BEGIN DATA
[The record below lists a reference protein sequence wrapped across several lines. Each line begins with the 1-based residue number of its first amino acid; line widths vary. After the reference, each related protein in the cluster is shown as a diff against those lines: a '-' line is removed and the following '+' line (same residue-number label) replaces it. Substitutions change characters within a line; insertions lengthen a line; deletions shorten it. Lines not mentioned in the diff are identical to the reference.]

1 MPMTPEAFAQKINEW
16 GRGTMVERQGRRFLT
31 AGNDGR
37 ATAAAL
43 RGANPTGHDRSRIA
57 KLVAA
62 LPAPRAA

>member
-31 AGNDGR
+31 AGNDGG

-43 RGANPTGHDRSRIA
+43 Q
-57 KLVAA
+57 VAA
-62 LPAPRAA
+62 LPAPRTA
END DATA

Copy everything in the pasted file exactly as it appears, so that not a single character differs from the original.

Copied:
[The record below lists a reference protein sequence wrapped across several lines. Each line begins with the 1-based residue number of its first amino acid; line widths vary. After the reference, each related protein in the cluster is shown as a diff against those lines: a '-' line is removed and the following '+' line (same residue-number label) replaces it. Substitutions change characters within a line; insertions lengthen a line; deletions shorten it. Lines not mentioned in the diff are identical to the reference.]

1 MPMTPEAFAQKINEW
16 GRGTMVERQGRRFLT
31 AGNDGR
37 ATAAAL
43 RGANPTGHDRSRIA
57 KLVAA
62 LPAPRAA

>member
-31 AGNDGR
+31 AGNDGG

-43 RGANPTGHDRSRIA
+43 Q
-57 KLVAA
+57 VAA
-62 LPAPRAA
+62 LPAPRTA